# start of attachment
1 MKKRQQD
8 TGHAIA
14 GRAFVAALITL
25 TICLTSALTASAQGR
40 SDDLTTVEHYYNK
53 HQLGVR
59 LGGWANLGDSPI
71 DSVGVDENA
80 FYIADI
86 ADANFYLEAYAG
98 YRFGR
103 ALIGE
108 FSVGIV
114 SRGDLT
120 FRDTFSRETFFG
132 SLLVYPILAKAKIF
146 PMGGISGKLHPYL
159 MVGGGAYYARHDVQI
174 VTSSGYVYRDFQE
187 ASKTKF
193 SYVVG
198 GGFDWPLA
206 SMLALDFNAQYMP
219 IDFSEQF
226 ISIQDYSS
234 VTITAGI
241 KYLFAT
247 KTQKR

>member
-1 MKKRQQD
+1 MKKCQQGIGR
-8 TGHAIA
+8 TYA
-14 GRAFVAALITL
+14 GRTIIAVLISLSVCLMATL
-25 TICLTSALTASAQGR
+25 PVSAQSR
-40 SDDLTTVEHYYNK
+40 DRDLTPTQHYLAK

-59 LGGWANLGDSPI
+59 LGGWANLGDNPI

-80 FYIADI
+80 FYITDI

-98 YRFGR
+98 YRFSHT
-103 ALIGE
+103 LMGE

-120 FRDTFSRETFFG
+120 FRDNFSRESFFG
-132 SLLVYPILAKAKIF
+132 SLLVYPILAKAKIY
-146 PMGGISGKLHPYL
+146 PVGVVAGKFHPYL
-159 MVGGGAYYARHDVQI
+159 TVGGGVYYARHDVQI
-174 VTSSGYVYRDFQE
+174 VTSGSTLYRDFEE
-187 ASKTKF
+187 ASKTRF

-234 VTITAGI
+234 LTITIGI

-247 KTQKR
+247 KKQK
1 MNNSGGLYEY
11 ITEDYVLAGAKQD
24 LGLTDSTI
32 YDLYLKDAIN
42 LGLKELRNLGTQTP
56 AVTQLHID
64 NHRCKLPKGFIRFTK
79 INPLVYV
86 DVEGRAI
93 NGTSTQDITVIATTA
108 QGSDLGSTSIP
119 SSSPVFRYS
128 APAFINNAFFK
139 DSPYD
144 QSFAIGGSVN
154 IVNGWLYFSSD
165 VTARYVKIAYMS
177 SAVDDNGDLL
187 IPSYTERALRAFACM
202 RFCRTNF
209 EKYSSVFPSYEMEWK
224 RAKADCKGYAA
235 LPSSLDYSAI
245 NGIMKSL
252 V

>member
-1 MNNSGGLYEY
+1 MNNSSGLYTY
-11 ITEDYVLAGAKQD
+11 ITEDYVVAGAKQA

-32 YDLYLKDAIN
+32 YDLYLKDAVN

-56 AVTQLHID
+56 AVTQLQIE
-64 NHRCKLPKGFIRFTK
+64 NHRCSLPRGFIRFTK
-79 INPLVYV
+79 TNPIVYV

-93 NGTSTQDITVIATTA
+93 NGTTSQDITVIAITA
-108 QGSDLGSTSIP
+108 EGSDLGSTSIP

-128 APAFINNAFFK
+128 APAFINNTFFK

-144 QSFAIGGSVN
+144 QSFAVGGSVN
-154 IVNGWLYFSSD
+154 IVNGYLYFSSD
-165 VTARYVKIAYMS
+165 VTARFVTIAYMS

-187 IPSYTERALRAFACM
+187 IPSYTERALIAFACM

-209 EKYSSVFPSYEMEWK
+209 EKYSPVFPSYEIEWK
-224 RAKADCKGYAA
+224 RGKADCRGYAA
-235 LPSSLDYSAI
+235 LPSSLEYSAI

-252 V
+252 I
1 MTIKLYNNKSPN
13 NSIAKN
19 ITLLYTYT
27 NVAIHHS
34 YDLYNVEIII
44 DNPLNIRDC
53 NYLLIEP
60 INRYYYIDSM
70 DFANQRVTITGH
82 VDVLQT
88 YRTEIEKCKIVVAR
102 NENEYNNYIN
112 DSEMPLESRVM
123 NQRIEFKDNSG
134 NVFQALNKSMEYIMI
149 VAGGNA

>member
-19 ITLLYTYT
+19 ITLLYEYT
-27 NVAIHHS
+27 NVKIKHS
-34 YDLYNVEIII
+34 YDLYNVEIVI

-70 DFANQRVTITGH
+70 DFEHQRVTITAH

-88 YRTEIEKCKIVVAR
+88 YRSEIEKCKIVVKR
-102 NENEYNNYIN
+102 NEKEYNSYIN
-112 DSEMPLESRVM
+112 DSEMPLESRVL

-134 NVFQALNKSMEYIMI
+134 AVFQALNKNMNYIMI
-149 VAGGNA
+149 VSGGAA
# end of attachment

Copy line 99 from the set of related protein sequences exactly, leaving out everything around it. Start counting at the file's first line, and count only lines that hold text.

+64 NHRCSLPRGFIRFTK